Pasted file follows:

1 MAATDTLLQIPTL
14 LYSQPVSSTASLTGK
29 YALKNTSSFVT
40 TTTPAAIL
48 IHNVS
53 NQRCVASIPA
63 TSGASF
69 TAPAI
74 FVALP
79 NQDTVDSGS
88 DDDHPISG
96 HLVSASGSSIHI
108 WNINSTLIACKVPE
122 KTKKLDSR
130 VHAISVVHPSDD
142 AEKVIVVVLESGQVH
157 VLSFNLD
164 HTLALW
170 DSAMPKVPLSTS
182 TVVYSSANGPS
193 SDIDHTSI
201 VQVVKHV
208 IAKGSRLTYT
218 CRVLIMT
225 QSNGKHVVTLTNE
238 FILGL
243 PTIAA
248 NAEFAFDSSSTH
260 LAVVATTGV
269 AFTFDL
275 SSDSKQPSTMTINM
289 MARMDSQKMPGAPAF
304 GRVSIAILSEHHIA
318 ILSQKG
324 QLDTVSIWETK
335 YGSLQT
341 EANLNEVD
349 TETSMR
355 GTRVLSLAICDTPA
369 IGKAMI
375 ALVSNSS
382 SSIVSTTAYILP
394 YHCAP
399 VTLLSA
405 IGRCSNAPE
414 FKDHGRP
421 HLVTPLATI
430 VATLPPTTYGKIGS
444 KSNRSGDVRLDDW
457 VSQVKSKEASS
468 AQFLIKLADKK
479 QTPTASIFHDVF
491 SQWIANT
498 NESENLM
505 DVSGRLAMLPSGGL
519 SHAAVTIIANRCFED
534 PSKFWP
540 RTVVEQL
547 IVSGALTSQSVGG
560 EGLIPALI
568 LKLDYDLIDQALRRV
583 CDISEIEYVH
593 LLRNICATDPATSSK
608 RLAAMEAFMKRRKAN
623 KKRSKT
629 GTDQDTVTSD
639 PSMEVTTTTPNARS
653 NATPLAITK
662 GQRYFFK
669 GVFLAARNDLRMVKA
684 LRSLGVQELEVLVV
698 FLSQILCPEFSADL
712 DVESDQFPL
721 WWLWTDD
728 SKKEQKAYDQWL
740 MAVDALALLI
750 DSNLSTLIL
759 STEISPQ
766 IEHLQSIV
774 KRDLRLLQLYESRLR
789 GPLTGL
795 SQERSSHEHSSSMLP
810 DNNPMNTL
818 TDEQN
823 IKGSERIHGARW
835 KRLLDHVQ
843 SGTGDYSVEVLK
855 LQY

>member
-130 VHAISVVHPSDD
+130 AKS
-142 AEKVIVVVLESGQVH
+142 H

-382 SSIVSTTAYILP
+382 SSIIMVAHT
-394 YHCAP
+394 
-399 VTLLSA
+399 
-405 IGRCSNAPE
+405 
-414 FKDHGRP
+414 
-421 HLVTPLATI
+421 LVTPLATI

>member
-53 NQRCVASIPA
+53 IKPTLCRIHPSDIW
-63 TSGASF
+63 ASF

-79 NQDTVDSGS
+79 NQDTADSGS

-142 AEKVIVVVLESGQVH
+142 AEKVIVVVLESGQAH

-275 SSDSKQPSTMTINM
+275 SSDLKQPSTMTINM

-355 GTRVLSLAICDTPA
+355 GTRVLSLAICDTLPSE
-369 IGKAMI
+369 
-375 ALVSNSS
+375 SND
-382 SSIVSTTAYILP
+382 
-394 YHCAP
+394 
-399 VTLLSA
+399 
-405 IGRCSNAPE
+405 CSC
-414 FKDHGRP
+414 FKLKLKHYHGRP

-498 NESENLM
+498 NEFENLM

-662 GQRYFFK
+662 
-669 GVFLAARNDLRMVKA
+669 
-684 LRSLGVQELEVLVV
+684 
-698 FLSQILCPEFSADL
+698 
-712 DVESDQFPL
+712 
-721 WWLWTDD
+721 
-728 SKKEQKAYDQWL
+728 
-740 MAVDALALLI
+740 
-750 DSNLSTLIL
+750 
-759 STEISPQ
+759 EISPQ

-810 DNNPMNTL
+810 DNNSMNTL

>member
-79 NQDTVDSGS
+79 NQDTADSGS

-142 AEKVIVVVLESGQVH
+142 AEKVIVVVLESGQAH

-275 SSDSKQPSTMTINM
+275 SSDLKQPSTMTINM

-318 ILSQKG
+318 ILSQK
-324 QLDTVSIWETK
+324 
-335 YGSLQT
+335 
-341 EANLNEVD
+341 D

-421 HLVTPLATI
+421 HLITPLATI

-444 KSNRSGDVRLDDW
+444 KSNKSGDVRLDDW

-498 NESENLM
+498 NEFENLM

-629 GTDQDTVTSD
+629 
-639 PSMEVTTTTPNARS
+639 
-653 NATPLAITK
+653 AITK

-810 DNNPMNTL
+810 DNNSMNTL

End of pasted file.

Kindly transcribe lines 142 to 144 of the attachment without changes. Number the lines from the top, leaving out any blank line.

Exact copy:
+698 
-712 DVESDQFPL
+712 